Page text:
The hidden pictures

If we were in a family tug of war, it was one we couldn’t see.  We knew that our deck of cards were quite different from those around us.  The trials of a special needs family was a dynamic that we lived as a trial by fire.

This is where social media hurt us.  Our pictures made our story look poetic.  We had three beautiful kids who ate ice cream as a treat.  They would go bowling.  They would bounce on a trampoline.  We were just like anyone else if you wanted to click the like button.  It was my fault.  It’s what I wanted life to be.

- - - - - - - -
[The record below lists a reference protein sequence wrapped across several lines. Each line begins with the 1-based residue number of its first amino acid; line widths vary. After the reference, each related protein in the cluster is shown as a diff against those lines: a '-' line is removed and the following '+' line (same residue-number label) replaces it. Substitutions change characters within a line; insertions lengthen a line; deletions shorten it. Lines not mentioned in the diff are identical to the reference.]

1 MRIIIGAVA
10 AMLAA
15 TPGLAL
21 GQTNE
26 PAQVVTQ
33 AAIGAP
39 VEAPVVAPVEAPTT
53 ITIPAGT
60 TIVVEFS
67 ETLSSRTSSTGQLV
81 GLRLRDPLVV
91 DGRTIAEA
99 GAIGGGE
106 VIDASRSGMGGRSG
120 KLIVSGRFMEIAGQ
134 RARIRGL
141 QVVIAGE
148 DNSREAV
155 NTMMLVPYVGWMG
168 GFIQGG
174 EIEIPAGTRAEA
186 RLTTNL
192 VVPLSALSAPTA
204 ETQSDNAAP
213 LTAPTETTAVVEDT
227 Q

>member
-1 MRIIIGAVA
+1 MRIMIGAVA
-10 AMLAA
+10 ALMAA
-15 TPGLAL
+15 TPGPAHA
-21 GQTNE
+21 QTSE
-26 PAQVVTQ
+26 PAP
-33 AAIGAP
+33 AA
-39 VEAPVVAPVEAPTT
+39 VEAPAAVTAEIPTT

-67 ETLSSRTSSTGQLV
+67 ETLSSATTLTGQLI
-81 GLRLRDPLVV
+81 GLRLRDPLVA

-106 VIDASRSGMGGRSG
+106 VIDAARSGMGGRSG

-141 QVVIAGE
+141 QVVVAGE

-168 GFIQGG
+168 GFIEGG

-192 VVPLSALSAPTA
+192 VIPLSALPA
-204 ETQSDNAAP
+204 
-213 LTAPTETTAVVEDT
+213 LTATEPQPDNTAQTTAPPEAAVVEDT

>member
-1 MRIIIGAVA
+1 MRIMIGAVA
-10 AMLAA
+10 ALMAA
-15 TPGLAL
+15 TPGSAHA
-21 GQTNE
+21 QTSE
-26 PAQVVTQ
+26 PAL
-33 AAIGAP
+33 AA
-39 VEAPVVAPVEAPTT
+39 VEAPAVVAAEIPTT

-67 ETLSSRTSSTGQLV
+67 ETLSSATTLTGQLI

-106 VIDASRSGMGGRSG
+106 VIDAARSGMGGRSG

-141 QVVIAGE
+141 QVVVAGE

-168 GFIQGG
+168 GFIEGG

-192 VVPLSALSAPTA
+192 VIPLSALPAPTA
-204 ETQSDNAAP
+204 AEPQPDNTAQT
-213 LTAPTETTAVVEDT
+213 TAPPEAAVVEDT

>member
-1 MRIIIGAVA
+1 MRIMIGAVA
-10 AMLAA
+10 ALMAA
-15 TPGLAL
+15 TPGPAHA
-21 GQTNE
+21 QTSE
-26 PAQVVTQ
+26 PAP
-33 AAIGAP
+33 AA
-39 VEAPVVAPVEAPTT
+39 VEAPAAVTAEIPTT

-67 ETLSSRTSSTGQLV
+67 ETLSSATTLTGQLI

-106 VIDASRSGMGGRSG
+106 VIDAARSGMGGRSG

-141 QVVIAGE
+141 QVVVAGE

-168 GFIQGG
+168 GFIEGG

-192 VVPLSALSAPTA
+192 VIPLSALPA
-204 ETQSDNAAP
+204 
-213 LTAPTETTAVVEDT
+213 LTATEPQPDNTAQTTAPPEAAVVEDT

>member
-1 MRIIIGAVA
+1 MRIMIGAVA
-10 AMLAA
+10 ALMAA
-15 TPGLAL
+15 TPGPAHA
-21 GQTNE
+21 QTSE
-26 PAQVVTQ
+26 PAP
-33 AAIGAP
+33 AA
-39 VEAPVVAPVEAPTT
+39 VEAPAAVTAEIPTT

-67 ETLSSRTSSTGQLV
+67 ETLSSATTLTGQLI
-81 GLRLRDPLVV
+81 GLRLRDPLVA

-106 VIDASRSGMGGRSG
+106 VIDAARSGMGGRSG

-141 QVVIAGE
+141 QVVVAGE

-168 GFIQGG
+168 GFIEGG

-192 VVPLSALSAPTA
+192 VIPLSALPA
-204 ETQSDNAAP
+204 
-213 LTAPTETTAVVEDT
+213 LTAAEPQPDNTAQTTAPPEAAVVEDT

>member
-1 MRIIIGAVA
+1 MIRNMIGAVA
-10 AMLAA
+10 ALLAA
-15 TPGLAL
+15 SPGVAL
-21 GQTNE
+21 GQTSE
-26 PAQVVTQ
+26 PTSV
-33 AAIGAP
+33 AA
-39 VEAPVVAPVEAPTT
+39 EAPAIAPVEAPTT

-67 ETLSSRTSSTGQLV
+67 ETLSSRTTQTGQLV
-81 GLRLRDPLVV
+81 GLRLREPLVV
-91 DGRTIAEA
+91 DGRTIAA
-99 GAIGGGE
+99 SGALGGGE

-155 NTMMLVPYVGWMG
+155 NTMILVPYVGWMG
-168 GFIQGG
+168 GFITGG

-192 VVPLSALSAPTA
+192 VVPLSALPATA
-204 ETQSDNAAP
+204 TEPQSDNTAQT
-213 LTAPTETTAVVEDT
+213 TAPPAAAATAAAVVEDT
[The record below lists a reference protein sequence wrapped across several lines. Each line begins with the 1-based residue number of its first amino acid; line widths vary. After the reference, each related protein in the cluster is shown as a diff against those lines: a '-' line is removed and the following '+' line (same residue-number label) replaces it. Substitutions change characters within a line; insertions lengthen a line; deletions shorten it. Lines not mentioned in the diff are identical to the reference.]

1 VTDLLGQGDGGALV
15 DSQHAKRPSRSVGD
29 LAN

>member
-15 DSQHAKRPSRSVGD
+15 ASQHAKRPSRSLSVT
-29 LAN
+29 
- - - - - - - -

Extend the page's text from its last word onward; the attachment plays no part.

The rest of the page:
Pictures were a facade.  They didn’t show Sawyer not talking many words.  It didn’t show his screaming in a grocery store because I couldn’t understand what he was saying.  It didn’t show my inability to truly connect with my son.

A picture was my hope.  My attempt to convince myself that we were living  just like everyone else.  I mean if pictures depict happiness than it must be the real thing?  

That’s what Autism brought to me at times.  A truck load of confusion and blurred vision on what was real and what was not.

I had many moments of not enjoying what was because I was scared to understand what and who we were.  They were my insecurities about the unknown and I hoped things would be fixed to what I was willing to show.  

It was remarkable what was truly hidden in my pictures.

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